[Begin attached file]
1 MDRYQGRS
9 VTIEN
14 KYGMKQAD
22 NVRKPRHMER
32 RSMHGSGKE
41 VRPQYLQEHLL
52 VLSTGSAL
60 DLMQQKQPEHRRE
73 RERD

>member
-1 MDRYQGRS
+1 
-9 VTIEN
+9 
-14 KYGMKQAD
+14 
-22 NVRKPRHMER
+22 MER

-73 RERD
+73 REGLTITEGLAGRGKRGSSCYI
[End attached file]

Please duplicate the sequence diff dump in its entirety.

1 MDRYQGRS
9 VTIEN
14 KYGMKQAD
22 NVRKPRHMER
32 RSMHGSGKE
41 VRPQYLQEHLL
52 VLSTGSAL
60 DLMQQKQPEHRRE
73 RERD

>member
-1 MDRYQGRS
+1 
-9 VTIEN
+9 
-14 KYGMKQAD
+14 
-22 NVRKPRHMER
+22 MER

-73 RERD
+73 REGLTITEGLAGRGKRGSSCYI